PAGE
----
Scaling laws are a useful way to characterize fluid flow over a wide range of flow rates and experimental conditions. Theorists now explain several earlier experiments by finding a scaling law that describes how a liquid-liquid interface changes shape when driven by viscous forces.
High-intensity x-ray measurements show how suspended particles in a narrow channel are attracted to—or repelled from—the channel walls depending on the ionic concentration of the suspension. These results could have implications for the design of nanofluidic devices.
A shear force can melt a colloidal glass, causing it to flow in a highly nonlinear fashion. Physicists have now found a way to put the description of this type of flow on a more formal theoretical footing.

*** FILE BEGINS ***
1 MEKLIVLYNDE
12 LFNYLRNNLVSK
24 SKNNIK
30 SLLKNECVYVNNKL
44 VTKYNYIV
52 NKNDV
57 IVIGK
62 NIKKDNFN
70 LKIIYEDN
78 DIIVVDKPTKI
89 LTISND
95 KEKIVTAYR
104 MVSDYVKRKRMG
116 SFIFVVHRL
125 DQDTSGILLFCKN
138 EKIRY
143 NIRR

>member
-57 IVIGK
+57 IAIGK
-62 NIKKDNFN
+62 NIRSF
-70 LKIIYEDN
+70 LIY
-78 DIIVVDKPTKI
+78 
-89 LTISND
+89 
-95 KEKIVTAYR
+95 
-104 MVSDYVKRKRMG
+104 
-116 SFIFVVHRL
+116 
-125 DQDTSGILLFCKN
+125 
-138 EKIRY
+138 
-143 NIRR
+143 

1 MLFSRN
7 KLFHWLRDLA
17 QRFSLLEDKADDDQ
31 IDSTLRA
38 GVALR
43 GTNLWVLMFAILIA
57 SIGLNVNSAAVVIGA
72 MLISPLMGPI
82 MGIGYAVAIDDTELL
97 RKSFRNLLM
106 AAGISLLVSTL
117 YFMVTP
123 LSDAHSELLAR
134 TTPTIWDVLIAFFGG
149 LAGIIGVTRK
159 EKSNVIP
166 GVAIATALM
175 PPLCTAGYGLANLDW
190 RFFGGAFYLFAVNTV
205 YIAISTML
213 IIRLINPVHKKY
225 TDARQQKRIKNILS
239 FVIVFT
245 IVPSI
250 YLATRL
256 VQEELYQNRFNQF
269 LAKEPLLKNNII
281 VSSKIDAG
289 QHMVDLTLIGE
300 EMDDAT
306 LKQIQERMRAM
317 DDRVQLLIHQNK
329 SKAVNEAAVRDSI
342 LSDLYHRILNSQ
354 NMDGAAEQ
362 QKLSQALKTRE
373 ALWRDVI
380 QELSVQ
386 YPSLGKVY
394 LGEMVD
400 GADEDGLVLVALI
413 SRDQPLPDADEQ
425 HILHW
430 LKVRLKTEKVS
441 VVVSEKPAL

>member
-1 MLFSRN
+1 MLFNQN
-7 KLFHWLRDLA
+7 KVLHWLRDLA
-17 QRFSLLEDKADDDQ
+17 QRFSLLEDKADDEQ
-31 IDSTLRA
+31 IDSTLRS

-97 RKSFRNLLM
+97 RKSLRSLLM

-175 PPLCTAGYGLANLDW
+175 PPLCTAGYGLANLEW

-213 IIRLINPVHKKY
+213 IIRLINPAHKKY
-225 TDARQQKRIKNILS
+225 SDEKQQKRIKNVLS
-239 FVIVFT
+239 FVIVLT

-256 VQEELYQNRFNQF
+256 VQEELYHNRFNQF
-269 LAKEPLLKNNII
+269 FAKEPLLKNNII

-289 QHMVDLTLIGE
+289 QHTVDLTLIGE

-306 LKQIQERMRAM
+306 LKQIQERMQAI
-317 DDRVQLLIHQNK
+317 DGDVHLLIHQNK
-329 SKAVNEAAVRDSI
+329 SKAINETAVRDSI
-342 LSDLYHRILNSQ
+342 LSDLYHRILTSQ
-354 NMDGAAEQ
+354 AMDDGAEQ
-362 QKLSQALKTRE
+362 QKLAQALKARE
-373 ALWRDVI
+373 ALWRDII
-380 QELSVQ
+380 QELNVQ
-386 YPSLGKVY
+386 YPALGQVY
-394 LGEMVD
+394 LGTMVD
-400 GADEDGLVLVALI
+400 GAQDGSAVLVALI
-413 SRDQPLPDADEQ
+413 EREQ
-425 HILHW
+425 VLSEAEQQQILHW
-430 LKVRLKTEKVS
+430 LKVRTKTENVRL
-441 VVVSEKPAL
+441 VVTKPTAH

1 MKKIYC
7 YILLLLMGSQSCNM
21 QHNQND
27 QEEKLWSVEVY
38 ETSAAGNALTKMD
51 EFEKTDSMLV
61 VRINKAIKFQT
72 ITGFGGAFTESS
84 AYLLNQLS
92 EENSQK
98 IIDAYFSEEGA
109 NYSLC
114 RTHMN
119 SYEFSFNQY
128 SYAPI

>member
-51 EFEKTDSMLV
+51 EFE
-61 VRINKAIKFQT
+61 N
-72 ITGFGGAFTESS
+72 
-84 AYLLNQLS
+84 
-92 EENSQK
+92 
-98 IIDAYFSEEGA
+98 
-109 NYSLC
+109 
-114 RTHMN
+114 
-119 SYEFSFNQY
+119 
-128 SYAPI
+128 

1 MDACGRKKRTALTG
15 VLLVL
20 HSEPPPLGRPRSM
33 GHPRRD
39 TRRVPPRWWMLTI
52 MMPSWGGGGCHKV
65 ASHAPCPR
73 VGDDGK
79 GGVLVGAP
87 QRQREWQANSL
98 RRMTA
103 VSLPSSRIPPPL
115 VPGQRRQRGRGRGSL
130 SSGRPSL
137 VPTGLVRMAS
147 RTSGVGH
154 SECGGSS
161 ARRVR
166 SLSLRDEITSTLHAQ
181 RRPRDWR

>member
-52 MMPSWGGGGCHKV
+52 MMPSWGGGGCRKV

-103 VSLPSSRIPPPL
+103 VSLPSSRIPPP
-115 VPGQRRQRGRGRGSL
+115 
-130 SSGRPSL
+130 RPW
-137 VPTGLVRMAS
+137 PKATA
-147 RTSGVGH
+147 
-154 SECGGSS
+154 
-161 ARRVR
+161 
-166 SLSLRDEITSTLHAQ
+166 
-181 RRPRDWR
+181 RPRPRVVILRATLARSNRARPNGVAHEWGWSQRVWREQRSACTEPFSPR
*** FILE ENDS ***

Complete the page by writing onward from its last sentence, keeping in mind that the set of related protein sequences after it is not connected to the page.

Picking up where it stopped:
Phys. Rev. Focus21, 2 (2008) – Published January 15, 2008
A pair of colliding water droplets merges on the rebound, rather than when they’re squeezing against each other. The results should improve understanding of the separation process of oil-water mixtures important in industry.